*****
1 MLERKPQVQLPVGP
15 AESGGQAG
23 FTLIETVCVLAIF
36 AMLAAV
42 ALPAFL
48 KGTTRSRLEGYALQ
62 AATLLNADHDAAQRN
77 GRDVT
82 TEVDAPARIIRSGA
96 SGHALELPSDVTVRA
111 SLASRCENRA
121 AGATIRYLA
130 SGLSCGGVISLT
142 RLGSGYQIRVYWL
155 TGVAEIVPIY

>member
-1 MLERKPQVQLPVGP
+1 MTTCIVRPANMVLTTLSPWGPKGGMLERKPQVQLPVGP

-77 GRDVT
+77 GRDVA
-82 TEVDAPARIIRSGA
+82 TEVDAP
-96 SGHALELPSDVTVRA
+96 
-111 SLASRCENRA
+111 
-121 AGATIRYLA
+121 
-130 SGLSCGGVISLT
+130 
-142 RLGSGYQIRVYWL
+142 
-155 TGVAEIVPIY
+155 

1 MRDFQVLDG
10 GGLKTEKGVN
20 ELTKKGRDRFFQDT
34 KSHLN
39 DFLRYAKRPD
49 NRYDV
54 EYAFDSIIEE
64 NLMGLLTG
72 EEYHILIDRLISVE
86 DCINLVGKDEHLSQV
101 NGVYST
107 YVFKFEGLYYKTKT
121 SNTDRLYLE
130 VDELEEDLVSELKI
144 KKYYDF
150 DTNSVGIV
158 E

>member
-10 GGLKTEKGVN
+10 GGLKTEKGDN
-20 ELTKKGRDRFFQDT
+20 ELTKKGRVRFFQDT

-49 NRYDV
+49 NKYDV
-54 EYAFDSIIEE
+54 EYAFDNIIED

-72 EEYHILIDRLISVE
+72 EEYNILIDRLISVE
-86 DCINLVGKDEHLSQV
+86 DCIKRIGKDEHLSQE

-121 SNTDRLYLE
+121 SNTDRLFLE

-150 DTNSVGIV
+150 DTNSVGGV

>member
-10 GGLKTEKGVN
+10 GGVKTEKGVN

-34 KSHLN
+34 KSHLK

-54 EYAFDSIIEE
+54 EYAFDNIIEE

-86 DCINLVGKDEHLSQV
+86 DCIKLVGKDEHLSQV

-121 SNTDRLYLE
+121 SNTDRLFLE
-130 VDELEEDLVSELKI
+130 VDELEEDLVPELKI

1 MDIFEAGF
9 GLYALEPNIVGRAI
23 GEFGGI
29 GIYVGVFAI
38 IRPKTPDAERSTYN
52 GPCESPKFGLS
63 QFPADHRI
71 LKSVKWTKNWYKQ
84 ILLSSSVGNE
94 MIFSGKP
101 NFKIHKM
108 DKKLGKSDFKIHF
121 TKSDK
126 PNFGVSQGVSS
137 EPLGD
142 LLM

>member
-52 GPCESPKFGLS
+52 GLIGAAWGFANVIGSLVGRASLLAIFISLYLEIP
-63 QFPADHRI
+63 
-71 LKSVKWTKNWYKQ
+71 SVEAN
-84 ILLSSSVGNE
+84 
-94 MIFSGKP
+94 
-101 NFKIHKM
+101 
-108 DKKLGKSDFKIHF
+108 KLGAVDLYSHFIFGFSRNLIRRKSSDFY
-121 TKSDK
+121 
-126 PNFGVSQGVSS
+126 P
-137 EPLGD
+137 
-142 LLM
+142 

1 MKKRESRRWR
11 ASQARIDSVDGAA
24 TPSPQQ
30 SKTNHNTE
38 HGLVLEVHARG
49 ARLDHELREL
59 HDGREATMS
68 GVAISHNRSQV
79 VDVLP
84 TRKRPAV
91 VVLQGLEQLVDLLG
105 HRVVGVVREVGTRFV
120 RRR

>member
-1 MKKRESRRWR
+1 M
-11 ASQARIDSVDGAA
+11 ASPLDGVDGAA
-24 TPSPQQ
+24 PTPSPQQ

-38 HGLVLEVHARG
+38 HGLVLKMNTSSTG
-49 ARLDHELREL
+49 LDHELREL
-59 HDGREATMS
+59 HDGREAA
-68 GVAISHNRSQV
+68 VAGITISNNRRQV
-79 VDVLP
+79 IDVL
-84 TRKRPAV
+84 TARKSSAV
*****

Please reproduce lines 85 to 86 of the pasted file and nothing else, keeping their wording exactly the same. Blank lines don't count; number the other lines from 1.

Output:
29 GIYVGVFAI
38 IRPKTPDAERSTYN